Anatoli Marinov toli at
Fri Jan 13 12:44:37 UTC 2012


I am going to try to produce a solution for the issue I did post 
yesterday. It was about proxy_cache and 1000 requests for non-cached big 
object. There is suboptimal behavior and the object will be downloaded 
many times before been cached.
So I need a direction. At the moment I am digging in the source.....
Most of the the code which have a deal with caching is located in 
ngx_http_file_cache. If the object is not found in the cache it will be 
downloaded from upstream and the logic is implemented in ngx_event_pipe 
As I understand it ngx_event_pipe provides functionality for 
asynchronous downloading from upstream and sending content to client. As 
a buffer there is used a file in tmp directory.
When the file is fully downloaded from upstream then it is moved in 
cache directory. It is interesting when the file is in the tmp directory.
There isn't any shared structures that keep a list of current 
simultaneous requests in upstream nor event_pipe.
We may need a shared structure with current upstreams that write in temp 
file. For a new request if the object is not cached first we should 
check the list with current temp files. This list should be placed in 
shared memory because many workers have to use it.
It the object is not cached but part of it exists in temp file it should 
be streamed from it (without event_pipe functionality?).

So I am just sharing some ideas.

Will be a good idea if the files in tmp directory have a hash for name 
like they have in cache directory? In this case we may don't need shared 
list with upstreams.....
Do we need shared list with current upstreams which have pending 
download to tmp dir?
Do we need shared list with event_pipe instances?

All ideas are welcome!!!

Anatoli Marinov

On 01/12/2012 02:50 PM, Anatoli Marinov wrote:

> Hello,
> See my answer below.
> On 01/12/2012 02:34 PM, Maxim Dounin wrote:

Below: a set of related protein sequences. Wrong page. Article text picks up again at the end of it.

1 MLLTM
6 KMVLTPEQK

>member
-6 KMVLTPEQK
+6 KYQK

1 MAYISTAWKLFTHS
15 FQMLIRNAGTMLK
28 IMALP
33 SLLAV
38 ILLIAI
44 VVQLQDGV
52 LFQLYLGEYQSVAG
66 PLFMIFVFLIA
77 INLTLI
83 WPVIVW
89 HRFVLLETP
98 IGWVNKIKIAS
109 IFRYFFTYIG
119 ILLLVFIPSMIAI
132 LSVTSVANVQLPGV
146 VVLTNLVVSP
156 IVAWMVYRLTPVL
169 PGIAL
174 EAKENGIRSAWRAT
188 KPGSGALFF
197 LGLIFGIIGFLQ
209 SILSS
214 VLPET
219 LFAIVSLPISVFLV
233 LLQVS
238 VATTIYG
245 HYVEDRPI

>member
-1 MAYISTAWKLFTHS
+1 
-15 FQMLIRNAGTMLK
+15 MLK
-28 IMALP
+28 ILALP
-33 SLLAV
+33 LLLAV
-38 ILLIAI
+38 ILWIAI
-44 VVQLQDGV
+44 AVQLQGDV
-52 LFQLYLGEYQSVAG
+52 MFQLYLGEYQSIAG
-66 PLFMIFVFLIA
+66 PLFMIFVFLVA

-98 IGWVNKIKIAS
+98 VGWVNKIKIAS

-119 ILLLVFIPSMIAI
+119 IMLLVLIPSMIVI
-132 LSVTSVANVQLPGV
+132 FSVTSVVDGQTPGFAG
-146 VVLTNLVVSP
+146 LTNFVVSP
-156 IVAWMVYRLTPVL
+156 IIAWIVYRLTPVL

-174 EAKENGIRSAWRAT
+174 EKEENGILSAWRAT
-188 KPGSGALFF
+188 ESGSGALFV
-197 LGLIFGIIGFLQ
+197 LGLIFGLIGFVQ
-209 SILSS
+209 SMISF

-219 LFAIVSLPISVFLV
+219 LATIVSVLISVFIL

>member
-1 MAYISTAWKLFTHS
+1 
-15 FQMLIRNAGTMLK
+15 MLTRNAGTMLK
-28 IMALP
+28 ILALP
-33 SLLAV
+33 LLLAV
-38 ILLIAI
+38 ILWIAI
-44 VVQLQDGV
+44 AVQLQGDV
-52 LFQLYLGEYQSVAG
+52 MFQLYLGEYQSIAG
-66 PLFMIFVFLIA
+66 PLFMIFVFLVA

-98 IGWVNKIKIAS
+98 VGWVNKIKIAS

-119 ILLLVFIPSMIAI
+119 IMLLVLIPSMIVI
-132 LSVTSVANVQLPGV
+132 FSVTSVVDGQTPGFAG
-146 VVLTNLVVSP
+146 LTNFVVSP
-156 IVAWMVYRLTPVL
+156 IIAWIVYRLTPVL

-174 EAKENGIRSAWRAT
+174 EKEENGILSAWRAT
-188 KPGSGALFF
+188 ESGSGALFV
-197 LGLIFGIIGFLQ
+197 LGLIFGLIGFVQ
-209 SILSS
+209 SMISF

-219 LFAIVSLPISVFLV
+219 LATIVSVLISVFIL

>> Hello!
>> On Thu, Jan 12, 2012 at 11:49:23AM +0200, Anatoli Marinov wrote:
>>> I know this configuration variable. It has been added by Maxim last
>>> mouth in unstable (as i remembered but I am not absolutely sure). It
>>> seem to be a workaround and will not solve the problem. I think it
>>> is unusable.
>>> If we use it for the same case:
>>> In first 1 second A receives 1000 requests. Only 1 request will be
>>> send to B, for first request that A receives. The others 999 will
>>> wait for example 5 seconds. The link btw A and B is 1 MB per second
>>> and for 5 seconds A may receive 5 MB of data, so after 5 seconds 999
>>> requests will be sent to B.
>>> Is it right?
>> Yes.  The remaining questions are: are you serving "many big files –
>> 1GB – 2GB" over 1MB/s link?  And 1000 simulteneous requests to the
>> same file are likely situation in your workload?  If yes, you may
>> reconsider your network configuration.
> The bandwidth between A and B is not important. If the link is 100 
> Mbps or even 1Gbps the issue will be hit again! Actually our links are 
> bigger. I just wanted to illustrate the picture better.
>> You may also try to tune proxy_cache_lock_timeout (default is set
>> low enough to ensure minimal QoS impact), but it isn't likely to
>> help much in the particular situation described.
> Yes. There is no value that may help me.
>> Ideally (for big files use case), we should be able to stream the
>> same response to all clients requesting the file (while
>> downloading it from upstream), but this isn't likely to happen
>> soon.
> Yes! The only right solution could be streaming from temporary file.
>> In relatively near plans is to improve cache lock mechanism to
>> make it possible to switch off cache (and thus save some disk
>> resources) in case of lock timeout.
>> Maxim Dounin
>>> On 01/12/2012 11:33 AM, Andrew Alexeev wrote:
>>>> Check this one, pls :)
>>>> On Jan 12, 2012, at 1:32 PM, Anatoli Marinov wrote:
>>>>> Hello Colleagues,
>>>>> I found a performance issue with proxy_cache module.
>>>>> For example I have installed 2 servers with nginx-1.0.10. First
>>>>> one(A) works as a reverse proxy and the second one(B) is a
>>>>> storage with many big files – 1GB – 2GB.
>>>>> The link between A and B for example may serve 1 MBps.
>>>>> There is a new object on B and it is not yet cached on A.
>>>>> Let we assume this is a hot new object and A receives 1000
>>>>> requests for 3 seconds for it. Because the object is not cached
>>>>> the requests will pass through upstream to B and incoming 1000
>>>>> streams will be saved on A in tmp directory as a separate files.
>>>>> After every request has completed the files from tmp directory
>>>>> will be moved to cache directory. 1000 equal operations for one
>>>>> and the same object. In addition every object will be cached
>>>>> slow because there are 999 other streams.
>>>>> This 1 GB object will be downloaded 1000 times before it may be
>>>>> cached and this is not optimal at all.
>>>>> Am I missing something? It may be my configuration issue?
>>>>> Is there a solution for that?
>>>>> Cheers
>>>>> Anatoli Marinov
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